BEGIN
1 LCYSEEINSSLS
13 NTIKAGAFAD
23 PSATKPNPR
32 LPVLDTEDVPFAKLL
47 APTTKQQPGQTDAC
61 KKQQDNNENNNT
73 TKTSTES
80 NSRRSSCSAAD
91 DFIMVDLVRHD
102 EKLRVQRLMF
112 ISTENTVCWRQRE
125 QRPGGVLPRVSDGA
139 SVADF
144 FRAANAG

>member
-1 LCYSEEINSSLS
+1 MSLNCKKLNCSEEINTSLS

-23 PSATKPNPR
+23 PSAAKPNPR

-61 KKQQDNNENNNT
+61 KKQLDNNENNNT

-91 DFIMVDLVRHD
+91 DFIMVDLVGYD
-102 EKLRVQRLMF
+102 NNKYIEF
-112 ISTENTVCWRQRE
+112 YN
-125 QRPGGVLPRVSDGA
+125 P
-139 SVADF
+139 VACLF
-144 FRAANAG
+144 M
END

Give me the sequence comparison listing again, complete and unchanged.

1 LCYSEEINSSLS
13 NTIKAGAFAD
23 PSATKPNPR
32 LPVLDTEDVPFAKLL
47 APTTKQQPGQTDAC
61 KKQQDNNENNNT
73 TKTSTES
80 NSRRSSCSAAD
91 DFIMVDLVRHD
102 EKLRVQRLMF
112 ISTENTVCWRQRE
125 QRPGGVLPRVSDGA
139 SVADF
144 FRAANAG

>member
-1 LCYSEEINSSLS
+1 MSLNCKKLNCSEEINTSLS

-23 PSATKPNPR
+23 PSAAKPNPR

-61 KKQQDNNENNNT
+61 KKQLDNNENNNT

-91 DFIMVDLVRHD
+91 DFIMVDLVGYD
-102 EKLRVQRLMF
+102 NNKYIEF
-112 ISTENTVCWRQRE
+112 YN
-125 QRPGGVLPRVSDGA
+125 P
-139 SVADF
+139 VACLF
-144 FRAANAG
+144 M